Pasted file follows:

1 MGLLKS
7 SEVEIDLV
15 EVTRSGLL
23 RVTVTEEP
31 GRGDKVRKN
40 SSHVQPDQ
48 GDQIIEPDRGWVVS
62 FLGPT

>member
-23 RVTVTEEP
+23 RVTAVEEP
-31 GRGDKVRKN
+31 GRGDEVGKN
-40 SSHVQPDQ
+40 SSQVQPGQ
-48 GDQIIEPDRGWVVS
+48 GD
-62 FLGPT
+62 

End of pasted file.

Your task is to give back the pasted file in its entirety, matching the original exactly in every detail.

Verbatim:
1 MGLLKS
7 SEVEIDLV
15 EVTRSGLL
23 RVTVTEEP
31 GRGDKVRKN
40 SSHVQPDQ
48 GDQIIEPDRGWVVS
62 FLGPT

>member
-23 RVTVTEEP
+23 RVTAVEEP
-31 GRGDKVRKN
+31 GRGDEVGKN
-40 SSHVQPDQ
+40 SSQVQPGQ
-48 GDQIIEPDRGWVVS
+48 GD
-62 FLGPT
+62 